When Laura Robson won the Wimbledon junior title as a 14-year-old in 2008, former players were falling over themselves to tip her for the top.
Four years later and the British left-hander with the big forehand and a quick wit is starting to deliver.
Already the youngest player in the women’s top 100, the 18-year-old followed her shock win over three-times champion Kim Clijsters at the U.S. Open this week by stunning former French Open champion Li Na of China in the third round on Friday.
It was a performance full of power and maturity for such a young player, making her the first British woman to reach the fourth round at Flushing Meadows since 1998.
Her world ranking of 89 is set to rise to at least 75 and if she beats defending champion Samantha Stosur in the fourth round on Sunday, she would climb to the verge of the world’s top 50.
“I think the level has always been there,” a delighted but refreshingly level-headed Robson said. “In the last few matches I think it’s noticeable that instead of just trying to hit a winner off a tough shot like I have done in the past, I’m just trying to make a percentage shot back.
“That makes all the difference really.”
The arrival of a new coach in Croatian Zeljko Krajan just three weeks ago also seems to have done the trick.
“In the last few weeks I have gained a bit of confidence and the work that I have done with him has been very specific in terms of tactical stuff,” she said.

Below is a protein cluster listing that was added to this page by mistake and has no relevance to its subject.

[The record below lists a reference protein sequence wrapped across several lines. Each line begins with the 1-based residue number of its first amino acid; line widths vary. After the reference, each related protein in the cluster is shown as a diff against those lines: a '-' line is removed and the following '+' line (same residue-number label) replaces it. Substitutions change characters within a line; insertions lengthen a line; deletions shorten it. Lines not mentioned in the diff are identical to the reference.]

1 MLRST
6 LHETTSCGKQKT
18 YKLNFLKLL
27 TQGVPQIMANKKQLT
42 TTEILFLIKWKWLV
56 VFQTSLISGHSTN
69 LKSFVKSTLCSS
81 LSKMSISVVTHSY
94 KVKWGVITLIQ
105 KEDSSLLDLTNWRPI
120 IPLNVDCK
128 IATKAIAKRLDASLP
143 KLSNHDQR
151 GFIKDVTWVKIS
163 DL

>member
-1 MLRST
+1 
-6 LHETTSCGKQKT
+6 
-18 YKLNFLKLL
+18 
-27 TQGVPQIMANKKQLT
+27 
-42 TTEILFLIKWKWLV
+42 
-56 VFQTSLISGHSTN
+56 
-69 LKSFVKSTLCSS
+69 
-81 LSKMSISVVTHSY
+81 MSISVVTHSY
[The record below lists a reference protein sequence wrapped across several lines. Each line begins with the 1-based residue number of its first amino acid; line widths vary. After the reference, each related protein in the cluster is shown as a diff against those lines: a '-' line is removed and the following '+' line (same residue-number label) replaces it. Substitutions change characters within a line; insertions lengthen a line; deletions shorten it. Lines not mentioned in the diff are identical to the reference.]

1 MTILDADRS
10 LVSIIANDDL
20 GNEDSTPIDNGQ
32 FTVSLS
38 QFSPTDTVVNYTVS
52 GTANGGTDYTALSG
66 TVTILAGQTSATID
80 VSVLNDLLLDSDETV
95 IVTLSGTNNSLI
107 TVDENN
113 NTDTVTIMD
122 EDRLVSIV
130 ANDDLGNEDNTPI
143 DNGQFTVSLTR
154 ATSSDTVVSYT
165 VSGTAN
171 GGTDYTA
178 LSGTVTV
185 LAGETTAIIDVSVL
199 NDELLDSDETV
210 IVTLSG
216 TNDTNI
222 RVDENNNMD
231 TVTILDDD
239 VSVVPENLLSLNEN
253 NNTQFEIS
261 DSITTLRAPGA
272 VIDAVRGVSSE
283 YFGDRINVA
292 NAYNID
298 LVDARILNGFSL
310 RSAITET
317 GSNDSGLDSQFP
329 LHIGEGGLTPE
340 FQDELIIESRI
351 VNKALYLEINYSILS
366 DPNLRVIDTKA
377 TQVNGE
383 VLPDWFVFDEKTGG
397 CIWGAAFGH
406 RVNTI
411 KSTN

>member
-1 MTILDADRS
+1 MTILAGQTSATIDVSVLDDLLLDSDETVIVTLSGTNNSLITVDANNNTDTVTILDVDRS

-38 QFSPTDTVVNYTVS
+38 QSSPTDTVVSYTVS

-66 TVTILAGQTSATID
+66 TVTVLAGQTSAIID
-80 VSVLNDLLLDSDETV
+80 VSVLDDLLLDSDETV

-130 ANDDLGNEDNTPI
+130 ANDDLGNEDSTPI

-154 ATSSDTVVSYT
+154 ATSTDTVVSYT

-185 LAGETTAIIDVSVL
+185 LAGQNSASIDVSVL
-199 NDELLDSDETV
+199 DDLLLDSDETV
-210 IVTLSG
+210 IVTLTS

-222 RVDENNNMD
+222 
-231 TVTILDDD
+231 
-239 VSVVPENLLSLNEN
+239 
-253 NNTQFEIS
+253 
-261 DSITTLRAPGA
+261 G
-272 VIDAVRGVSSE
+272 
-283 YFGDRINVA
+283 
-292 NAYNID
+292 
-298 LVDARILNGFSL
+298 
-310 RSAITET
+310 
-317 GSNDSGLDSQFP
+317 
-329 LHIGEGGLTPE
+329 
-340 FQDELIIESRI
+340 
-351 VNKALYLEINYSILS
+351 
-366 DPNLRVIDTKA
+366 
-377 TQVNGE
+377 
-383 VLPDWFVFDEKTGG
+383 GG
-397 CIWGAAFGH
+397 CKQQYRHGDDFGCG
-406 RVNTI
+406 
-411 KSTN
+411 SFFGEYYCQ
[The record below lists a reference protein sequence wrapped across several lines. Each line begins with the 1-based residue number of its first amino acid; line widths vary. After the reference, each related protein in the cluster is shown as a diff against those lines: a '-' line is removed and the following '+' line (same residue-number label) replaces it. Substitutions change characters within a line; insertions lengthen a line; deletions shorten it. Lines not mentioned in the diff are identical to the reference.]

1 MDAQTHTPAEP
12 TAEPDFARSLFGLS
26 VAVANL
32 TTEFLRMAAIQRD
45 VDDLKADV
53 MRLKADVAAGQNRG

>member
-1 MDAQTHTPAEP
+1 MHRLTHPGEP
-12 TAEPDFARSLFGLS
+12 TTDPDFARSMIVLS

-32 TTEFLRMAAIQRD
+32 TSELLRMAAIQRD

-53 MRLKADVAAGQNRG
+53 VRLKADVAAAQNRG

In her steady rise up the rankings, Robson has had her fair share of injuries including a stress fracture in her shin and a groin problem.
Now injury-free, Robson has been working with Andy Murray’s fitness trainer, Jez Green, and in her three wins in New York, her movement around the court has been a revelation.
“(Being fully fit) has been massive,” she said. “It just makes so much of a difference mentally. I just feel like I’m healthy. This is my third match and I’m feeling fine, I’m feeling fit.”
Robson won a silver medal at the London Olympics in mixed doubles with Andy Murray and said that experience, as well as pushing Maria Sharapova hard in the singles, helped boost her confidence.
“I have always thought that I can play with the top girls,” she said. “Whenever I’ve practiced with Caroline (Wozniacki) or Maria, I’ve always felt that the level was there.
“It was just taking that onto the match court and keeping the level up for the whole match. That’s what I have worked on. That’s been the biggest difference.”
Born in Australia, Robson’s parents moved the family to Singapore when she was 18 months old and then to Britain as a six-year-old.
With Virginia Wade the last Briton, male or female, to win a grand slam singles title at Wimbledon in 1977, Robson has to deal with plenty of expectation on her shoulders.
Manchester United’s Wayne Rooney tweeted his congratulations after her victory over Li and she spotted British comedian James Corden in the stands during that match.
“I was trying not to wave,” she laughed. “But Wayne got my name wrong. He said Robinson.”
The 18-year-old’s sense of humour already shines through in news conferences, and she was quick to put down an Australian who suggested she might want to change her nationality back to the country of her birth.
“I get asked that every time by an Australian journalist,” she said. “I don’t think my answer has ever changed. Still a no.”